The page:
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Astragalus helps heart attack

Chinese medicine herb may have the power to help heart attack patients

Published on: 28 April 2023

A plant-based compound purified from the traditional Chinese herb, Astragalus, has the potential to improve the outcome of heart attack patients, new research has revealed.

Experts at Newcastle University have found that the product, known as TA-65®, significantly reduces inflammation and, unlike current cardiovascular treatments, does not negatively impact immunity. 

A study, published in GeroScience, showed that when TA-65® was given to older patients for over a year after their heart attack, it specifically increased lymphocytes, improving immunity of patients.

In addition, patients treated with the drug experienced far less complications, or issues such as chest or joint pains, following their heart attack.

Traditional Chinese herb, Astragalus

Reducing inflammation

Ioakim Spyridopoulos, a Professor of Cardiology and Cardiovascular Gerontology at Newcastle University, has led the study, working with the heart team at The James Cook University Hospital in Middlesbrough.

Professor Spyridopoulos said: “It has become widely recognised that inflammation plays a key role in the formation, progression, and rupture of a coronary plaque, which induces heart attack, but, importantly, it is also a major risk factor for further complications.

“Reducing inflammation is, therefore, considered a key treatment target following a heart attack for patients and our study showed that TA-65® reduced inflammation by up to 62%.

“While some potent anti-inflammatory drugs have been shown to improve outcomes after heart attacks, they result in suppression of the immune system and increase the risk of severe infections.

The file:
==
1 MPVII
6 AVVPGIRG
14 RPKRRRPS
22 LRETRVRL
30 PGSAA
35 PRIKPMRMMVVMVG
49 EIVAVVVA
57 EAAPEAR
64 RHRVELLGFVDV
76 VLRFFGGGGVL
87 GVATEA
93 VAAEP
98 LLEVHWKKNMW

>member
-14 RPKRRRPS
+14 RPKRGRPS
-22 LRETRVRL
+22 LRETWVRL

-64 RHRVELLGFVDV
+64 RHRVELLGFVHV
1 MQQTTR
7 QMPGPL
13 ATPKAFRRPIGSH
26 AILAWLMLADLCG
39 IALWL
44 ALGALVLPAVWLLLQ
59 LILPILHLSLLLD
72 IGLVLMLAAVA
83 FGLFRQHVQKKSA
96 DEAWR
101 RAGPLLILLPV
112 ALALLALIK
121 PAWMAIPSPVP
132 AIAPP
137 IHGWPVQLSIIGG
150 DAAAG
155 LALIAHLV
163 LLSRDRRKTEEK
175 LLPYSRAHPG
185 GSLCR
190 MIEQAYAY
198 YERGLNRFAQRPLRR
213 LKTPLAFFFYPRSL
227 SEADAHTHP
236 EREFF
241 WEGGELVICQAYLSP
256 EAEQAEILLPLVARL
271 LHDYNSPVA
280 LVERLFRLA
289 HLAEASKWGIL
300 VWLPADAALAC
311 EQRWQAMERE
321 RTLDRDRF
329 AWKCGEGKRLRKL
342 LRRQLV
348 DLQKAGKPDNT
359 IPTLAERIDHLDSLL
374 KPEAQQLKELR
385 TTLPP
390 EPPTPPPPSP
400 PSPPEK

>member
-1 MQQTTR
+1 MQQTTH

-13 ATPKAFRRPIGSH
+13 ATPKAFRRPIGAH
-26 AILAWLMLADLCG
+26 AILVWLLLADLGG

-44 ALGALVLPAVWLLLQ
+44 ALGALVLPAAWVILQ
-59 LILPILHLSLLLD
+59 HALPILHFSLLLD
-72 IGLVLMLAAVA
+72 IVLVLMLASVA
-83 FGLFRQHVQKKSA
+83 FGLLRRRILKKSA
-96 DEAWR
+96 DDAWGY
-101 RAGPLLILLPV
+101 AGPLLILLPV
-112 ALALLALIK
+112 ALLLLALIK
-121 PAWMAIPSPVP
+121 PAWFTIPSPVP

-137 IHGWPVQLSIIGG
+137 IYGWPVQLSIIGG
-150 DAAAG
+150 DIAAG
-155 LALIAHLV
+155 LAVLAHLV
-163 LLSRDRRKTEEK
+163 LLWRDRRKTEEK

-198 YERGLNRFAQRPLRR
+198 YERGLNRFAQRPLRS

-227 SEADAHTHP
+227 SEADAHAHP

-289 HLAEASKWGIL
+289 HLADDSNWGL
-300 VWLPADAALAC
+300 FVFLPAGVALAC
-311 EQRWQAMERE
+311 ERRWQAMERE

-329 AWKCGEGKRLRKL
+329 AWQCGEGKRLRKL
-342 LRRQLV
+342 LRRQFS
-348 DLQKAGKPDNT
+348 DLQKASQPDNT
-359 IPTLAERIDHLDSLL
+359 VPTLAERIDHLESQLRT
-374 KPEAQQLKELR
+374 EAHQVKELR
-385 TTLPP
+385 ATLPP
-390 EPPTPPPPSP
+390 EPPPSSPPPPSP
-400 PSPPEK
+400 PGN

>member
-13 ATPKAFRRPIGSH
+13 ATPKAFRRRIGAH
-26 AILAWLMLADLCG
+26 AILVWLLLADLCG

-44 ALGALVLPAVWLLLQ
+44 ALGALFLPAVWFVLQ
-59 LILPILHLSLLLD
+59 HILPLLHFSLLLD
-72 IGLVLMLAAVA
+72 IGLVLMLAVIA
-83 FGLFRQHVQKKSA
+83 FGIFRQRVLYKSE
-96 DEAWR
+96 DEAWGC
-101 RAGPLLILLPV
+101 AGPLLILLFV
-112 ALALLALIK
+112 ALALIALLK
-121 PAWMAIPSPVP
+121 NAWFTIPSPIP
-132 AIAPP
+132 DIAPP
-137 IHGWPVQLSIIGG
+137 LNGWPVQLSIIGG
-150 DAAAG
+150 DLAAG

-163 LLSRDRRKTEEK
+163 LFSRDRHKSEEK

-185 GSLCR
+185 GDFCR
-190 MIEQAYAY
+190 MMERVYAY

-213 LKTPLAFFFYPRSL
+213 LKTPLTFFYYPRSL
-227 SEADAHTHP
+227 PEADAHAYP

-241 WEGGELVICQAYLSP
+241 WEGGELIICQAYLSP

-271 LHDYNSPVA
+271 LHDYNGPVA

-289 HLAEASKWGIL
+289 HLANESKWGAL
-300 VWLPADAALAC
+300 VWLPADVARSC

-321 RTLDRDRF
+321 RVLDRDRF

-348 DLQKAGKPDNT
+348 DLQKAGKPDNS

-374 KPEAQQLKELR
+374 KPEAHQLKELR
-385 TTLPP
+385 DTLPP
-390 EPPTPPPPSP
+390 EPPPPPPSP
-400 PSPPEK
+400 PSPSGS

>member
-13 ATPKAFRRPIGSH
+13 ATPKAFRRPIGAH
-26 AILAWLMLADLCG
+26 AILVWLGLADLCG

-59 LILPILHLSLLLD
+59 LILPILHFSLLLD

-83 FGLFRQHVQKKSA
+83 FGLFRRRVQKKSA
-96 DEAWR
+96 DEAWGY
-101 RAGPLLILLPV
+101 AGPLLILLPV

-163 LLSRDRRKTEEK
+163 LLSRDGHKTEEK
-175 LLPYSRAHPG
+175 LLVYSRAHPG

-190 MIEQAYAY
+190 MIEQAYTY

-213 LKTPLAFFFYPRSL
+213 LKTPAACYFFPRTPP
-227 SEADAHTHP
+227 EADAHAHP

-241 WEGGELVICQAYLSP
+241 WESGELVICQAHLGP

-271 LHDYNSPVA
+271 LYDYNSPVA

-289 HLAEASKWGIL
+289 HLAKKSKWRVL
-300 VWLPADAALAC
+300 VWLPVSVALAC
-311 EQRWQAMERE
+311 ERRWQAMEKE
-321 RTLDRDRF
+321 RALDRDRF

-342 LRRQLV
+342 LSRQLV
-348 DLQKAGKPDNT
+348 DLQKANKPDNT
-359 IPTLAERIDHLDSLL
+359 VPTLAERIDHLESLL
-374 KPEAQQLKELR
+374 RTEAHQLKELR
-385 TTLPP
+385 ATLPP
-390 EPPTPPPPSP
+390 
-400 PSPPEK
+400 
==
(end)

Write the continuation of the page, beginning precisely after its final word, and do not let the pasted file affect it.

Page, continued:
“In our study, the widely available drug TA-65® was shown to reduce inflammation but also appears to improve immunity by increasing a patient’s immune cells.”

Scientists, including experts at The James Cook University Hospital, carried out a randomised controlled pilot study in which patients were given a placebo drug or TA-65®.

The study was carried out on 90 patients aged 65 and over and performed as a Clinical Trial for Medicines under the Medicines and Healthcare products Regulatory Agency conditions.

Patients had blood measurements taken at baseline, six months, and a year, to assess the study outcomes. Participants were reviewed regularly in the clinic to check them for any side effects.

TA-65® is a patented, plant-based compound that helps maintain or rebuild telomeres. It isisolated from the herb Astragalus, a traditional Chinese medicine for thousands of years.

Those who received the TA-65® drug had few adverse effects, such as a fever or new medical problem, following their heart attack and, in fact, they showed 30% less adverse effects than the group given the dummy drug.

Clinical outcomes

Professor Spyridopoulos, who also works at Newcastle upon Tyne Hospitals NHS Foundation Trust, said: “If we can show that TA-65® improves the clinical outcomes of patients who have suffered a heart attack, on top of modern treatment options, it will become an important addition to patients’ medical care."

The research team would like to follow up with a further study to confirm the results in a larger trial, if funded, and further research will focus on whether TA-65® reduces adverse cardiac events, such as more heart attacks or even death.

Dr David Austin, Consultant Cardiologist at The James Cook University Hospital, who was an author on the research paper, said: “The James Cook University Hospital’s heart unit serves more than 1.5 million people and has an excellent reputation.

“Our partnership with Newcastle University in this research study is part of our drive to continually improve treatment options for patients.”

The independent study was funded by TA Science, a company that makes the TA-65® drug, and was an investigator-initiated trial, meaning the company had no say in how the study was conducted or analysed.


Activation of telomerase by TA-65 enhances immunity and reduces inflammation post myocardial infarction. Bilal Bawamia et al. GeroScience. DOI: 10.1007/s11357-023-00794-6

Professor Ioakim Spyridopoulos

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